Commencing mid-2017 and running until mid-2021, the BNHCRC is funding two ongoing BNHCRC projects in this second funding phase:
- Scenario planning for remote community risk management in northern Australia
- An essential premise of the project is that many Indigenous ranger groups in remote communities can deliver effective front-line EM preparedness and response. The project also takes guidance from COAG’s national Keeping our mob safe policy addressing the building of EM capacity in remote Indigenous communities.
- On the advice of NT and WA EM agencies, remote communities were identified for participation in the project (NT—Borroloola region, Hermannsburg and Areyonga, Yuendumu; WA—Bidyadanga). Early discussions with the NT communities, and associated ranger groups, and other key regional stakeholders (e.g. Shire councils, EM agencies), have all been extremely positive, with a keen interest in participation signaled from community members.
- Over the next 6 month, the next steps with the project will include: (1) formalizing arrangements with participating communities; (2) undertaking research ethics approval; (3) supporting participating communities to assess their respective risks, and determine their capabilities and requirements; and (4) commencing formal scenario planning activities with other regional stakeholders, including EM agencies—e.g. assess the costs and benefits associated with different scenarios, including business-as-usual and activities enhanced through community participation.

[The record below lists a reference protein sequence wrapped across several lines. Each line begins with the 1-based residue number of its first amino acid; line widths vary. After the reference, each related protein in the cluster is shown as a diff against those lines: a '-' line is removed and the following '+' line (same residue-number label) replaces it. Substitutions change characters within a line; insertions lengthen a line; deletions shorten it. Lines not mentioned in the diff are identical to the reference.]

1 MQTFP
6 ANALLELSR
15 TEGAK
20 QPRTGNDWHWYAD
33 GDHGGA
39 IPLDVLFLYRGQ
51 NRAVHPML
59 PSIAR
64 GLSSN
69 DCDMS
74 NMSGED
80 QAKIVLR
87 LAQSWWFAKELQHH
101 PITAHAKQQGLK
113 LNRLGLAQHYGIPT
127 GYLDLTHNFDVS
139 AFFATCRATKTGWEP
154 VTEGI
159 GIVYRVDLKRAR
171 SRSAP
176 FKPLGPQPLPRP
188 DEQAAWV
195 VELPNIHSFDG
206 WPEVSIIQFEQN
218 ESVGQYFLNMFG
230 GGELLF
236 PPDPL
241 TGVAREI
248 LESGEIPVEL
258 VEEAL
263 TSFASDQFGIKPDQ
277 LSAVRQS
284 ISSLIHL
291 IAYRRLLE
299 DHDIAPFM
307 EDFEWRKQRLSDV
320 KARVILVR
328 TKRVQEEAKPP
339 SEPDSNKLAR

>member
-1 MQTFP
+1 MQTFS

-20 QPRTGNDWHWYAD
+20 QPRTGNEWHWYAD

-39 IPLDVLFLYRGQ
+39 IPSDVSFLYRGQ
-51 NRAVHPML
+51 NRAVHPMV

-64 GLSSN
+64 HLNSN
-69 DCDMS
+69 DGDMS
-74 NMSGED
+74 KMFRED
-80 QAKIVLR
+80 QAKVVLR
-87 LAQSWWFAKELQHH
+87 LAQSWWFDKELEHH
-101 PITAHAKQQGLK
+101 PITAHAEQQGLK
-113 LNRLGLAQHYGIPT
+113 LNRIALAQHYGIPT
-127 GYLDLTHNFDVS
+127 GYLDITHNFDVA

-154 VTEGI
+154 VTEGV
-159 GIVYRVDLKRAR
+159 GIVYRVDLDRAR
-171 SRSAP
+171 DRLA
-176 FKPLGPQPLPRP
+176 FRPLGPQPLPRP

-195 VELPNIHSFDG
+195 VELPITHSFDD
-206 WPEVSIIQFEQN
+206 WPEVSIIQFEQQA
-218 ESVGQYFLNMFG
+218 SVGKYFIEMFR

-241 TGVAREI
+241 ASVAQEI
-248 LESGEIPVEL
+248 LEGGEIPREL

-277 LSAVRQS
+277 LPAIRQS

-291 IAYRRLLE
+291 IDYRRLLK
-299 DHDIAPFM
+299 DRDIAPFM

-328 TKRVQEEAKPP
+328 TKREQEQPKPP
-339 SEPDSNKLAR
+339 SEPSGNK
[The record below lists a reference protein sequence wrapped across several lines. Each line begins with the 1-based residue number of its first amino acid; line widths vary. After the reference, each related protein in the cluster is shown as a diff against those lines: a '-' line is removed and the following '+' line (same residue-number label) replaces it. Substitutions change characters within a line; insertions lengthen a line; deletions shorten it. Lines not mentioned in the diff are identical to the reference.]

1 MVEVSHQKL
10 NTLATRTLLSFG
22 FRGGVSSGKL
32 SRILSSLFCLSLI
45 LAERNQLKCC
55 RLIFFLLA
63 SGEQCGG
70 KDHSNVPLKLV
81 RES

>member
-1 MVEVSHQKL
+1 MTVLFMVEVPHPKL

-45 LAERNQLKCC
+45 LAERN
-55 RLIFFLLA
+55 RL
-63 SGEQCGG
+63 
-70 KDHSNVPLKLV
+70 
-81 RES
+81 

- Developing effective EM partnerships in remote north Australian communities
- This project will continue to work with NE Arnhem Land communities (Ramingining, Galiwinku in the first instance) to help develop effective bottom-up governance structures better able to independently address preparedness and response capabilities and develop effective partnerships with EM agencies.
- The work will be assisted by Indigenous researchers with the expectation that a set of protocols governing EM responsibilities will be developed both for effective implementation in respective community settings, but also for wider consideration.
Over the course of the project it is hoped that this work can be extended into WA and QLD remote settings.